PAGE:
Administering a Transfer on Death Account


Many brokerage firms and some banks offer payable on death (POD) or transfer on death(TOD) registration.  Using POD or TOD, an owner of an account can pass the securities or funds in the account directly to another person upon the owner’s death without having to go through probate.

At the owner’s death, the beneficiary designated by the TOD registration contracts the brokerage firm or bank, provides a death certificate and proof of his or her identity, and the account is transferred to his or her name.  The probate court is not involved.

Sometimes it is possible to determine whether a decedent had a POD or TOD account by receiving the most recent statement of the account.  You should find the part of the statement where an account owner is named.  Many firms will include TOD or POD after the owner’s name.  Some will even name the beneficiary.  This is not conclusive, however.  Even if the statement does not indicate a TOD registration, it still may exist.  You must contact the brokerage firm or fund managers to obtain this information.

It is important to realize that the firm may be unwilling to provide information if you are not the named beneficiary or the personal representative/executor of the decedent’s estate.  If this is the case, you should try to at least get them to tell you whether the account has a TOD registration or not.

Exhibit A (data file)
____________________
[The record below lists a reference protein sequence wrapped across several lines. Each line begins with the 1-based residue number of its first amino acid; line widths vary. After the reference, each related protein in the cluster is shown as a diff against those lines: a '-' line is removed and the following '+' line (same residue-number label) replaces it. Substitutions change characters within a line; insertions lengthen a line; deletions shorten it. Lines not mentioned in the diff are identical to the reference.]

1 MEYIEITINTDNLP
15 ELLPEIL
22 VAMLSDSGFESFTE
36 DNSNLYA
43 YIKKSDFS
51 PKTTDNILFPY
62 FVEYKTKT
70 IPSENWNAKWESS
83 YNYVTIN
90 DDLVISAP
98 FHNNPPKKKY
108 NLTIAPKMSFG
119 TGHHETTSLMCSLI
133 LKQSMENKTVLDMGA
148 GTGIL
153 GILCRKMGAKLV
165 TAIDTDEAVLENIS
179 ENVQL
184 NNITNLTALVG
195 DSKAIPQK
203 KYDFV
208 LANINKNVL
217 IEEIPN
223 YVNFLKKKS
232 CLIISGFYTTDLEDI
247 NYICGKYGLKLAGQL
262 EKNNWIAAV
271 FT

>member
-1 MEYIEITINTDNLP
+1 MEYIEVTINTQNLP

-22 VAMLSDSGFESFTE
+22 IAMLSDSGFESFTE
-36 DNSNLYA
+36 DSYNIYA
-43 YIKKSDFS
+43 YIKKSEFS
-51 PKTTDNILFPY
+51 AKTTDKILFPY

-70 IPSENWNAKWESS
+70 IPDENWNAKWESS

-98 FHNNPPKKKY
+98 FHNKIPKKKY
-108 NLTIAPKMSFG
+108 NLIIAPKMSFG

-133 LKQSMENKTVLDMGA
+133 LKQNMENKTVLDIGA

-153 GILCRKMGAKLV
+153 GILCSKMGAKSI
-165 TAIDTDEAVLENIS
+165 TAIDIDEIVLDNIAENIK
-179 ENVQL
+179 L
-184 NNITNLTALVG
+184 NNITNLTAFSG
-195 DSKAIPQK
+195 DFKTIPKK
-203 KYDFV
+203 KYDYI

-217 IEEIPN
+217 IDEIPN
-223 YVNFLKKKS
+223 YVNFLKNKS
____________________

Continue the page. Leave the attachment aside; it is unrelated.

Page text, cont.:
If the account does have a TOD or POD registration and you are the named beneficiary, the brokerage firm or fund will have its own procedures for you to have the account transferred.  All of them will require the decedent’s death certificate and proof of your identity.

Sometimes after reading this post, you will have a better understanding of the succession process than the person at the bank or investment firm with whom you are dealing.

The person may tell you that you must provide “Letters of Administration,” “Letters Testamentary” or some other probate authorization even though the account is not subject to probate.  In those cases you will have to be patient and insistent.  You may have to speak to higher level manager or the institution’s legal staff.

If the account had a right of survivorship and you are a joint owner, if the account was titled into a revocable trust and you are the Successor Trustee, or if the account had a Transfer on Death or Payable on Death feature and you are the person designated to receive it upon the decedent’s death, you should only need evidence of the decedent’s death (a death certificate) and proof of your identity to deal with the transfer of the account.